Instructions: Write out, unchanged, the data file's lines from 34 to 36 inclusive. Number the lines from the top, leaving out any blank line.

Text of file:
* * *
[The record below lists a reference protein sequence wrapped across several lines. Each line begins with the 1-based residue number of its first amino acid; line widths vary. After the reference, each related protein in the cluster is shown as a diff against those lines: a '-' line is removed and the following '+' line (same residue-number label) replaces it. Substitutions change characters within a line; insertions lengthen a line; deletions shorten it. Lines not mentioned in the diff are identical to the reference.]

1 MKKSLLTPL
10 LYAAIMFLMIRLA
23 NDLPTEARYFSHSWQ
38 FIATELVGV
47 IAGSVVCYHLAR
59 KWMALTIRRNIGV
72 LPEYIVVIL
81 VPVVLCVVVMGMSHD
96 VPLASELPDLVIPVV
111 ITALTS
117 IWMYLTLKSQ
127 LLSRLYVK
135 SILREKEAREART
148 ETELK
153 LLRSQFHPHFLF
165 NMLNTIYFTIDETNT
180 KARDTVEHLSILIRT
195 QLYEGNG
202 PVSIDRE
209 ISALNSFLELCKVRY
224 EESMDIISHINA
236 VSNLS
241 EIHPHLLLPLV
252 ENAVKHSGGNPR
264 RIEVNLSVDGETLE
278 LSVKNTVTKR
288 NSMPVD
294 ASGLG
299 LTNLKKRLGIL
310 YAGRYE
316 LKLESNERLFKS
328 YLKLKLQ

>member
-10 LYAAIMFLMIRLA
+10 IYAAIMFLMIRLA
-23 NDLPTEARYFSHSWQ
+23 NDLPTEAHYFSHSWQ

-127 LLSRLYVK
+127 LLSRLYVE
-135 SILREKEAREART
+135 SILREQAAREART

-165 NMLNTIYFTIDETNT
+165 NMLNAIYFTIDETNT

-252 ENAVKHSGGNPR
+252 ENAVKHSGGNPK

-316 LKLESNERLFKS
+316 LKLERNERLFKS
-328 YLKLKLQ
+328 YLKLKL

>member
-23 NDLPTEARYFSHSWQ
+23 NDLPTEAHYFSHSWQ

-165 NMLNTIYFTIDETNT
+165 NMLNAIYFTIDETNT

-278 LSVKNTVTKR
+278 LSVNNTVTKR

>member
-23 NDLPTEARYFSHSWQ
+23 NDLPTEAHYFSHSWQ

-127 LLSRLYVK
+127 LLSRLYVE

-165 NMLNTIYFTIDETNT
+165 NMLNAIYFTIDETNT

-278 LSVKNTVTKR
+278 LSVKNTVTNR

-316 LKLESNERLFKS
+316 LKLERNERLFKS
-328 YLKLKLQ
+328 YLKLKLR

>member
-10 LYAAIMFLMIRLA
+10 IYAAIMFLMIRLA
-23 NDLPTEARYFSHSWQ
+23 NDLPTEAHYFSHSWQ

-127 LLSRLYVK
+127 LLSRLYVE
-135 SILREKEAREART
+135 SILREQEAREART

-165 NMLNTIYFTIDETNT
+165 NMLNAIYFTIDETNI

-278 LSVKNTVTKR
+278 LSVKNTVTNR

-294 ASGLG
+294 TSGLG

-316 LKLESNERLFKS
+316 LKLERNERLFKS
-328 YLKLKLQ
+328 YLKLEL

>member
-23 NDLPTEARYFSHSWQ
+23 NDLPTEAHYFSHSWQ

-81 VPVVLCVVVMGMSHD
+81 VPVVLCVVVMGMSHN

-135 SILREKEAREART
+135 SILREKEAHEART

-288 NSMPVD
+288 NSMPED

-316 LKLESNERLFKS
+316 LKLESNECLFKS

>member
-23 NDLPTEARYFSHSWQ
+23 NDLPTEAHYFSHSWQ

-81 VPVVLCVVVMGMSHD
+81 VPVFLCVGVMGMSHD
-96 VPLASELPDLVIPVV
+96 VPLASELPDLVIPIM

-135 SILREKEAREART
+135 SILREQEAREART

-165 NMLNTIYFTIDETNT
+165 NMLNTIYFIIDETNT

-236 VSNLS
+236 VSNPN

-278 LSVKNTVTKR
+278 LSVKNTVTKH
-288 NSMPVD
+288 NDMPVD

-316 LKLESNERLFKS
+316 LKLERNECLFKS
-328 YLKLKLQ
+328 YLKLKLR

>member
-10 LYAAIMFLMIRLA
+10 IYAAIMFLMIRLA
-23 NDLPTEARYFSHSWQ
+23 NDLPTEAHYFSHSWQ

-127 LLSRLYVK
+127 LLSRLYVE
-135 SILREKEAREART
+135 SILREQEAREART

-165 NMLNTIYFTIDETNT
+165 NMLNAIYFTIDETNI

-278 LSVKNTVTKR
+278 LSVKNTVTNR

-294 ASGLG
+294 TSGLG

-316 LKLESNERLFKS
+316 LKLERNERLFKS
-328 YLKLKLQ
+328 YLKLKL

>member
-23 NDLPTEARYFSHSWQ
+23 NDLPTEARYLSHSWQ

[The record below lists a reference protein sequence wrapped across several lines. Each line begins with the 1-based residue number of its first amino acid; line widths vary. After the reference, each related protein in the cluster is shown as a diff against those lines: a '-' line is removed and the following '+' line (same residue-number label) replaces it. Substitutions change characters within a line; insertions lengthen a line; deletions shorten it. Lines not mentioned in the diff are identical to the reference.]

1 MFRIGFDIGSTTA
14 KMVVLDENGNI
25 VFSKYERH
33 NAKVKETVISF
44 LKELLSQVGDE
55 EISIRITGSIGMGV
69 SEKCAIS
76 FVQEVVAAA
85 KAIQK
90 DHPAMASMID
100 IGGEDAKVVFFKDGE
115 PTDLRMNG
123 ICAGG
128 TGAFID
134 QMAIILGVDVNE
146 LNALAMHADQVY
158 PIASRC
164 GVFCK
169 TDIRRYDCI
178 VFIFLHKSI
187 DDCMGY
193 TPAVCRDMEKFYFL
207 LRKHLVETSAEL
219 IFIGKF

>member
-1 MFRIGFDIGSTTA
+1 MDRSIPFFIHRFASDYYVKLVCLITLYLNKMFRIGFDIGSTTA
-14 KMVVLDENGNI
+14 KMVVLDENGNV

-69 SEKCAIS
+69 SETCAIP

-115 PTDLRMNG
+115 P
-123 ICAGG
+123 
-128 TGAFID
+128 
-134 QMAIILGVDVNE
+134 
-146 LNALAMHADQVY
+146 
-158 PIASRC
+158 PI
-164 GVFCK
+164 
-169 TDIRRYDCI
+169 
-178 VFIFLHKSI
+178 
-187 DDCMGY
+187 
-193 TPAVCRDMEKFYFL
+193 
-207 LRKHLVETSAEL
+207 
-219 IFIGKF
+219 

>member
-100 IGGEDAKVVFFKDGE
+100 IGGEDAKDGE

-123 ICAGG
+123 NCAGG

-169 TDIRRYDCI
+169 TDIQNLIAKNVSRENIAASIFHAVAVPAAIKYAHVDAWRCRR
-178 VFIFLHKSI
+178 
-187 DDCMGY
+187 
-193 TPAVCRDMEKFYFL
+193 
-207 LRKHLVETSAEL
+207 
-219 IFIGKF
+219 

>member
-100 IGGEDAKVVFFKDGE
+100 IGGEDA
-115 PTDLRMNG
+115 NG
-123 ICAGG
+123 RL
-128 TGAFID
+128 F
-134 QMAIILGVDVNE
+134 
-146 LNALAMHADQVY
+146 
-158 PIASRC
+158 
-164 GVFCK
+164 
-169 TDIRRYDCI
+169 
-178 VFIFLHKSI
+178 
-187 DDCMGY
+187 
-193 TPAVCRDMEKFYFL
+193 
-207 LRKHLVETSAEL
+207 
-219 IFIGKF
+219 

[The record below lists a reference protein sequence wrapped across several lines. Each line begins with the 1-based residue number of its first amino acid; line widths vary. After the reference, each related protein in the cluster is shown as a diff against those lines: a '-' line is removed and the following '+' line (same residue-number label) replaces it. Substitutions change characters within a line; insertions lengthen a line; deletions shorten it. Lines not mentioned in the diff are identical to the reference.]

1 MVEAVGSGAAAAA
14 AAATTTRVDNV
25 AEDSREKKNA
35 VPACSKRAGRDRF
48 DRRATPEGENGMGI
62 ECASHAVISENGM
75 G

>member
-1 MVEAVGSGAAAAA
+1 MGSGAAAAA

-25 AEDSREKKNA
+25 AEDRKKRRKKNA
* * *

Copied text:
>member
-10 LYAAIMFLMIRLA
+10 IYAAIMFLMIRLA